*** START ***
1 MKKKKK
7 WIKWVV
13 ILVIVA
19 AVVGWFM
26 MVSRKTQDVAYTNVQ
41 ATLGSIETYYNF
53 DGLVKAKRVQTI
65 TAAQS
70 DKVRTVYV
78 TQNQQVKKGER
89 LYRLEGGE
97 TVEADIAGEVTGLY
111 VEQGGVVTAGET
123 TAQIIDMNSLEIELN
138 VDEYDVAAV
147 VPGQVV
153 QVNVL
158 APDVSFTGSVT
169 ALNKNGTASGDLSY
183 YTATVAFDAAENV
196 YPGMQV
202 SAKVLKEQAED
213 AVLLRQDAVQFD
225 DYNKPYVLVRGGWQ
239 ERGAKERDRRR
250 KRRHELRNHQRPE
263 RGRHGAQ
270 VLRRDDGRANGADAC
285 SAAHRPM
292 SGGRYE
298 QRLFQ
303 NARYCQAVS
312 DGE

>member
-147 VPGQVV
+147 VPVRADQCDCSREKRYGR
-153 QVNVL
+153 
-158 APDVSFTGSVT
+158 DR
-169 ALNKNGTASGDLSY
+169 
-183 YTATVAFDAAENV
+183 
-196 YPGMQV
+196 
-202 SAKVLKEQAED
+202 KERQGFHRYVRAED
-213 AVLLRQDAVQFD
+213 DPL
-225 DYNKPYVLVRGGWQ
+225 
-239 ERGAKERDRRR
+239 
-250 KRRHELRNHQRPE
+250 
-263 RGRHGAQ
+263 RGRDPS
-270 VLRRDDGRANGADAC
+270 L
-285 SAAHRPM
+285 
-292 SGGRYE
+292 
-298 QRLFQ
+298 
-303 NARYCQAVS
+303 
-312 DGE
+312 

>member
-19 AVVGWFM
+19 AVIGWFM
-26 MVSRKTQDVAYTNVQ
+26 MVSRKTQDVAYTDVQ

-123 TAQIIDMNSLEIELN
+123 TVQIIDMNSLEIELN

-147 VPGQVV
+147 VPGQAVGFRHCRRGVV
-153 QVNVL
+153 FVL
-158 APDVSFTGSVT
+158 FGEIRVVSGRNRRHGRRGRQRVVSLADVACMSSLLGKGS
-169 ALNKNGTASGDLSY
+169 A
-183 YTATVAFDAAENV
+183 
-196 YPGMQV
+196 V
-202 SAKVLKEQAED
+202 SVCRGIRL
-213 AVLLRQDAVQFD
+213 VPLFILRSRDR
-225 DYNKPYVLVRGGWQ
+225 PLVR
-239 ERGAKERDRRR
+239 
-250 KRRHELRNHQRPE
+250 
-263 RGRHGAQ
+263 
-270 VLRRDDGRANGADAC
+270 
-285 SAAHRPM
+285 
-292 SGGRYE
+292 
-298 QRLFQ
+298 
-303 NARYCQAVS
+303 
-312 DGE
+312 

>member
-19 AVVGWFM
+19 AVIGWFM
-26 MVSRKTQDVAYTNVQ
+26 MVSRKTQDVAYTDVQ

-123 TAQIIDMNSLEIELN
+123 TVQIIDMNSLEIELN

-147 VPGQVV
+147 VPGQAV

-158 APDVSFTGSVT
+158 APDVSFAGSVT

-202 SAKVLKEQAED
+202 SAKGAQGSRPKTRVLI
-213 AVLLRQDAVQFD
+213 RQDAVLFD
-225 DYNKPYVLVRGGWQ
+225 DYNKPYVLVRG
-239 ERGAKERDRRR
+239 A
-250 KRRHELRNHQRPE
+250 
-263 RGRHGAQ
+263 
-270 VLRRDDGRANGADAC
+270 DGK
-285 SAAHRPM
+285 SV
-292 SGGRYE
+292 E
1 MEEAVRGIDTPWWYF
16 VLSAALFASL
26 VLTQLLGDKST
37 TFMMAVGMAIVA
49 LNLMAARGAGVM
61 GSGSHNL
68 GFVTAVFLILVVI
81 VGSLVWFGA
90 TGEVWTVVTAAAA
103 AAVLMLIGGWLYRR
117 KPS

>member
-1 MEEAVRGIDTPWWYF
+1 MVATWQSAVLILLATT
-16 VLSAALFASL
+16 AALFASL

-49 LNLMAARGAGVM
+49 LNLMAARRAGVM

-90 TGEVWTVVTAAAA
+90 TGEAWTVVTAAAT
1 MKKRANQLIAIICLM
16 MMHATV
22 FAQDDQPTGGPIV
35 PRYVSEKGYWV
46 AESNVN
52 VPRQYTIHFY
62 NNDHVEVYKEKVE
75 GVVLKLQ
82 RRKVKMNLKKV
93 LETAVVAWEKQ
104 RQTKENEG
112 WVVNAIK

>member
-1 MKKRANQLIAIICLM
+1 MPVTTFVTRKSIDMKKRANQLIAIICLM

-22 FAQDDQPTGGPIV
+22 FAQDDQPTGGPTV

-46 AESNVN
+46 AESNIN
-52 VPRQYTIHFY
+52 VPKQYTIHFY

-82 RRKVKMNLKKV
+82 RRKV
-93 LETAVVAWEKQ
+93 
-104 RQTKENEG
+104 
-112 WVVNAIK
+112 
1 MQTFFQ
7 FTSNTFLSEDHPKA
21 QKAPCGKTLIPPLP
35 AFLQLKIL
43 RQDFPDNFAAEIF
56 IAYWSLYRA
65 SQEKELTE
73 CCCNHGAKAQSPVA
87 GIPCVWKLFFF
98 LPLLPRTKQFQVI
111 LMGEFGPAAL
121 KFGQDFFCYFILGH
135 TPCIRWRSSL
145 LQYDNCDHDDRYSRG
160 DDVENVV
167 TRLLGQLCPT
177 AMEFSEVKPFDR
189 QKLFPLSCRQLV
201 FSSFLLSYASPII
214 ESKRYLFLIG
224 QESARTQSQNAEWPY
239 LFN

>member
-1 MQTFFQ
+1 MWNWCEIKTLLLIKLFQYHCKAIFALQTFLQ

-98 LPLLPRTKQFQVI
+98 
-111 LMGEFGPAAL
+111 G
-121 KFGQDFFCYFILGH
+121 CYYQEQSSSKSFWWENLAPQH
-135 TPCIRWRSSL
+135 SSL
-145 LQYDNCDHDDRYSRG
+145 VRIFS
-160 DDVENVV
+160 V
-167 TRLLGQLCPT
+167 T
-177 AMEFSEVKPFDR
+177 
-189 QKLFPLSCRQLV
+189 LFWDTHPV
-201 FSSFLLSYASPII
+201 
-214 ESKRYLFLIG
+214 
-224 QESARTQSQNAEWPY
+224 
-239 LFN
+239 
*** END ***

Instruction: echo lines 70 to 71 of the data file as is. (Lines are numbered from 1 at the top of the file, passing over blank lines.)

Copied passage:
+312 

>member